Trying Not to Pirate

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Many would argue that cinema as a medium in 2018 is hardly dependent on location. Streaming sites like Netflix and Now TV allow anyone who can afford the monthly fee to watch a huge catalogue of films from the past 50 or so years, as well as films produced by the sites themselves, like The Fundamentals of Caring and the widely acclaimed Okja. Many people also watch the latest films through illegal means rather than by going to their local cinema. And I, for one, can’t blame them.

Living in Lancaster, there are two cinemas: the Vue, a chain that shows the latest Blockbuster releases, and the Dukes, an independent cinema that shows a wide range, from small-scale, low budget films to movies that also show at the Vue. Although the ticket prices are only roughly £5 for each, and the selection is generally varied, an issue of timing sometimes becomes clear, particularly as someone who is trying to watch every film upon release. In the rural UK, I will sometimes see a film upon its release in a local cinema up to 5 or 6 months after it has been released and reviewed in the US, when a consensus has already been largely established. Because of this, I find it increasingly difficult to watch a film without explicit spoilers, or the general opinion of many other people, affecting how I consume it.

For example, I recently attempted to see Greta Gerwig’s excellent Lady Bird at the Vue. Despite having a massive poster up outside advertising the release date, I went in on February 23rd as specified and asked at the counter when the screenings would be. I was then told that, for reasons unknown to the also disappointed worker, the film would not be showing at the Lancaster branch.

3 weeks later, and around 4 months after the film’s initial American release, I watched Lady Bird at the Dukes.

Without this independent cinema, I would not have been able to legally watch the Best Picture nominee, nor Three Billboards or The Disaster Artist.  Despite seeing these films a long time after the initial release, independent cinemas like the Dukes are a godsend for obsessive film fans like myself who are determined to see everything released. They also provide a broader range of films to people who may not be as discerning about what they watch, exposing people to new perspectives that may be different to the big-budget Hollywood fare available at the Vue.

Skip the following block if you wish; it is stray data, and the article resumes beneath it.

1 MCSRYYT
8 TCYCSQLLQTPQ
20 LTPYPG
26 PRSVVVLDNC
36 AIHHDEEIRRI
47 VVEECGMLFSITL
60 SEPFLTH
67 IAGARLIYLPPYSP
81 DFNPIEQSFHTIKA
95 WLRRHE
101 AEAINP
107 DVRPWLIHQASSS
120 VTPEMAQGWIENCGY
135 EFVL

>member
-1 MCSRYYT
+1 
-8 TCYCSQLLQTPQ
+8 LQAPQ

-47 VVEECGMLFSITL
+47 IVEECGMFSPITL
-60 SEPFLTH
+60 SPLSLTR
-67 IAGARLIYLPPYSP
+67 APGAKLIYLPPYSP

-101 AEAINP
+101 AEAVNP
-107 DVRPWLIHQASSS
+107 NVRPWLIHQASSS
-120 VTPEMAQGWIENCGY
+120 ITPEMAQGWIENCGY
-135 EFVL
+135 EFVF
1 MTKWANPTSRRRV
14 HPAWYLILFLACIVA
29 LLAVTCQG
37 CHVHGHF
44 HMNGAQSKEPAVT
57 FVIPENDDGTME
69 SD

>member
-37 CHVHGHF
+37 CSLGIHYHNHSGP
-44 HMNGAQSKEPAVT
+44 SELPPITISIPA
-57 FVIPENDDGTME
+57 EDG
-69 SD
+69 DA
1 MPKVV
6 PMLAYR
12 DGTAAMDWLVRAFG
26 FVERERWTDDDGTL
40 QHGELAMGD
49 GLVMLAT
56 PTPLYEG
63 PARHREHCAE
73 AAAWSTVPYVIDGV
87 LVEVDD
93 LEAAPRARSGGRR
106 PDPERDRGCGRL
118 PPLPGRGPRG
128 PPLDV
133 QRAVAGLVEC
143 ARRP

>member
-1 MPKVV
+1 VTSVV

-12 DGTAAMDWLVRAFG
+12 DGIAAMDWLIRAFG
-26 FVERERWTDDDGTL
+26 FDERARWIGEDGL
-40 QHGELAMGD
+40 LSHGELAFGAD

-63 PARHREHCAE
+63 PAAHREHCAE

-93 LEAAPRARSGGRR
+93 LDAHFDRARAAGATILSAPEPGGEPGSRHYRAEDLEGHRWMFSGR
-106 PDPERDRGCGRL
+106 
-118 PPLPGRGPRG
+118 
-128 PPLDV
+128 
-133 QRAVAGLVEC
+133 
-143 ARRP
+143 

Understandably, many people I know continue to pirate films in order to watch them, for the reasons listed previously or because of a lack of money, not being able to travel to the cinema, etc. However, in the case of Lady Bird, an indie film made on a notably lower budget than many other Oscar-nominated films, I feel a need to financially support it and others similar. We as filmgoers must tell producers what we want when we can, and spending the £5.50 to legally see Lady Bird sends a message to producers that thoughtful, refreshing, original and female-led films can be financially successful. The same goes for supporting the Dukes and similar cinemas, as we must keep funding them to have these unique films available to us.

This is not to discount the role the Vue plays; I have personally found them vital for keeping up with releases, and their many screenings of Black Panther feel vital to a community that is overwhelmingly white. However, it is the Dukes and cinemas like it that need continuous support from their local communities, and despite the inevitable wait times that come attached to living outside of the US, I am incredibly grateful for them. In fact, I sometimes feel a lot like Lady Bird living in the suburbs in her titular film: in a quiet town with people I love, grasping onto the culture available to us.